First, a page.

With John Humphrys and Sarah Montague.
6.25, 7.25, 8.25 Sports News With Garry Richardson.
6.45 Yesterday in Parliament
With Robert Orchard and Sean Curran.
7.48 Thought for the Day With Abdal Hakim Murad.
8.31 Yesterday in Parliament
2/2. Nuuk, the capital of Greenland, is a startling mix of traditional culture and modern urban problems. Visitors can watch the Northern Lights to the accompaniment of drunken heckling in the city centre behind them, and spot whales just yards from blocks of depressed social housing. Nuuk is also a town where criminals and their victims may meet on the street, days after an assault. Clive Anderson discovers that open prisons are the only prisons in Greenland, as he concludes his investigation into the way the law there is implemented. Producer Sarah Jane Hall
New series. Michael Palin trawls Peter Cook 's back catalogue for the funniest, rarest and silliest interviews and sketches that Cook ever recorded. Featuring early interviews on the BBC Light Programme and BBC TV; rare sketches from Beyond the Fringe and monologues from EL Wisty. Producer Lucy Armitage
Alan Bennett 's own words on Peter Cook : page 121
6/11. Roger Bolton with listeners' opinions and comments on BBC radio programmes and policy. Producer Margaret Budy Repeated on Sunday at 8pm ADDRESS: Feedback, PO Box 2100, London W1A 1QT Phone: [number removed] Fax: [number removed] email: firstname.lastname@example.org
2/6. The Black Dog. Stable boy Arran has become Britain's King Arthur - but not without making powerful enemies. One warlord has promised never to rest until he sees Arthur's head on a fortress wall. By Sebastian Baczkiewicz. Featuring Jane Lapotaire.
Producers Gordon House and Jeremy Mortimer Director Gordon House
5/5. The New Daughter. A young family moves into a house on whose land sits an old fairy fort. The father becomes aware of ancient forces beneath the ruin that seek to take his daughter from him. Read by Niall Buggy . For details see Monday
5/6. What do you get if you cross Tony Blair with a sausage roll? Heaven only knows. Instead, here's the greatest topical comedy panel game known to radio.
With Alan Coren , Francis Wheen and Richard Ingrams. Simon Hoggart is in the chair.
Producer Simon Nicholls Repeated tomorrow at 12.30pm
BBC AUDIO: A third volume of highlights from recent series of The News Quiz is available on audio cassette and CD from 1 November from good retail outlets or from www.bbcshop.com Call [number removed]
Sid has some words of wisdom.
Written by Adrian Flynn Director Julie Beckett Editor Vanessa Whitburn
ARCHERS ADDICTS FAN CLUB: send an SAE to [address removed]
5/5. Hetty has a successful trip to Cambridge, where the last piece of the jigsaw is put in place and everyone can look forward to a fascinating future. By JL Carr. For details and cast see Monday Repeated from 10.45am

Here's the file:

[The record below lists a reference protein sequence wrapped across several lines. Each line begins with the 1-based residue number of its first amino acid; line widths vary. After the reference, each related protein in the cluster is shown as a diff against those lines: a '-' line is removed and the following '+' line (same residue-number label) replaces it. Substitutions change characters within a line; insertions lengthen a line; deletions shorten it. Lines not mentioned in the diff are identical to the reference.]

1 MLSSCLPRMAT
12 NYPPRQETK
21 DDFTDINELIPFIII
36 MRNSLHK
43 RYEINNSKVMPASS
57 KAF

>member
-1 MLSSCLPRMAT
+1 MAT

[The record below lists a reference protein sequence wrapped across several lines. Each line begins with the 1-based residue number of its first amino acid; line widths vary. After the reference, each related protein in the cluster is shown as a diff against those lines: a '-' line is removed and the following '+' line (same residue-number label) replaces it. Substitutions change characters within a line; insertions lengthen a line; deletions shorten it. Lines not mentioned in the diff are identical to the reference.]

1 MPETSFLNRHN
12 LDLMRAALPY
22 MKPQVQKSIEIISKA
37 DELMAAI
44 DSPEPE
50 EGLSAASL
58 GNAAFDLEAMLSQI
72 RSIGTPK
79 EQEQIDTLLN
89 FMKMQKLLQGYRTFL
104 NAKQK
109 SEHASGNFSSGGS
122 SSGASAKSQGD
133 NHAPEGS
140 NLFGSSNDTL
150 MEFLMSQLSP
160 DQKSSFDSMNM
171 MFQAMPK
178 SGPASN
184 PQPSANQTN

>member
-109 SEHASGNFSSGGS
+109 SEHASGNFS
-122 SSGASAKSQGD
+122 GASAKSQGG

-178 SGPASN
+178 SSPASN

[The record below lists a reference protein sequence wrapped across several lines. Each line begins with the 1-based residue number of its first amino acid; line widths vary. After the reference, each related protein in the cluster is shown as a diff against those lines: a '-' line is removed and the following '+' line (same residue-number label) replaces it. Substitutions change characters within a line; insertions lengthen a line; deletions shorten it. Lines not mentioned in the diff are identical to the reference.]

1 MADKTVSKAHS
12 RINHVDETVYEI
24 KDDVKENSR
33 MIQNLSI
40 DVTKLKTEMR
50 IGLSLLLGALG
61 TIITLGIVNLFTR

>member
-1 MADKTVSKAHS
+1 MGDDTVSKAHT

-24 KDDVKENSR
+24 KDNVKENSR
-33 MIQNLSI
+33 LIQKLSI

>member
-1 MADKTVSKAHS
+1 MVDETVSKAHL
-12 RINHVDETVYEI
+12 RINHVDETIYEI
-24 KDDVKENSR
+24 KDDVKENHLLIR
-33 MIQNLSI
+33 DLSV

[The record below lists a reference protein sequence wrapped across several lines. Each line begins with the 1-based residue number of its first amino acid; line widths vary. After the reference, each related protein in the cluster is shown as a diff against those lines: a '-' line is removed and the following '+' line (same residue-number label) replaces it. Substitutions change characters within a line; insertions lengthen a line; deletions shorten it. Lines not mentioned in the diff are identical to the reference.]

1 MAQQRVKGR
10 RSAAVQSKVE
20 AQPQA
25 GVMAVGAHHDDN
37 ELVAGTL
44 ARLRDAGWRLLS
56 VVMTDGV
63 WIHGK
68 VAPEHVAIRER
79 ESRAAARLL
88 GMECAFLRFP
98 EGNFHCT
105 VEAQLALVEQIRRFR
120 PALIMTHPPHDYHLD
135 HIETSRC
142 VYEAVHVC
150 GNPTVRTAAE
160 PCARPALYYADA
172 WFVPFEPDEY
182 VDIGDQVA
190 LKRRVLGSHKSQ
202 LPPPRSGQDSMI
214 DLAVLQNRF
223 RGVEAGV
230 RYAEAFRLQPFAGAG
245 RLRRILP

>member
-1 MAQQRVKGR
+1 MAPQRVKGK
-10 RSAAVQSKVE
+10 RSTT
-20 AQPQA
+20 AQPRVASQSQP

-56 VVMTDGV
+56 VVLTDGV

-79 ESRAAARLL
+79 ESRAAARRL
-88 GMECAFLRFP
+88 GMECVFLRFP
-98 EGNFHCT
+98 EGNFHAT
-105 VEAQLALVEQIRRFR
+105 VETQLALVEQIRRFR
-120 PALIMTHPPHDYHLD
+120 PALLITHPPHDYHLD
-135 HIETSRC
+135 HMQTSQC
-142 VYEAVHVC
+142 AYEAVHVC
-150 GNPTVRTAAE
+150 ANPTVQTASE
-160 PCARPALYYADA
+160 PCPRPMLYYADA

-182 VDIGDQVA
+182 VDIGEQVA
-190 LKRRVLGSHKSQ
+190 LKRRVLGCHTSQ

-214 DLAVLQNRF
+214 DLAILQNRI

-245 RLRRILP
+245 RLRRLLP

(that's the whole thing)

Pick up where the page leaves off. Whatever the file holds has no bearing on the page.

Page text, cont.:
Jonathan Dimbleby chairs the discussion at the Dylan Thomas Centre, Swansea. On the panel are Rhodri Morgan , First Minister of the Welsh Assembly; David Cameron , head of policy co-ordination for the shadow cabinet; and Adam Price, Plaid Cymru MP. Producer Anne Peacock Repeated tomorrow at 1.10pm
In the run-up to the presidential elections in November, a distinctive broadcasting voice reflects on everyday America. This week's report comes from Paul Greenberg from Little Rock, Arkansas.
Producer Jennie Walmsley Repeated on Sunday at 8.50am
While on holiday in the Australian bush, Brian Chase is bitten by a snake. He and his wife Maura spend an agonised night wondering if he is going to die - and in the process examine the darker side of their complicated relationship. By Jane Rogers.
Director Clive Brill
5/15. Echoes from the Past. With trouble at Longbridge and memories of Miriam, the past suddenly doesn't seem so long ago. Emma Fielding and Alex Jennings continue to read Jonathan Coe 's sequel to The Rotters' Club. For details see Monday
There are more than 5 million programme listings in Genome. This is a
historical record of the planned output and the BBC services of any
given time. It should be viewed in this context and with the
understanding that it reflects the attitudes and standards of its time
- not those of today.
To read scans of the Radio Times magazines from the 1920s, 30s, 40s and
50s, you can navigate by issue.
Genome is a digitised version of the Radio Times from 1923 to 2009 and
is made available for internal research purposes only. You will need to
obtain the relevant third party permissions for any use, including use in
programmes, online etc.
This internal version of Genome, which includes all the magazine covers,
images and articles as well as the programme listings from the Radio
Times, is different to the version of BBC Genome that is available
externally/to the public. It is only available inside the BBC network.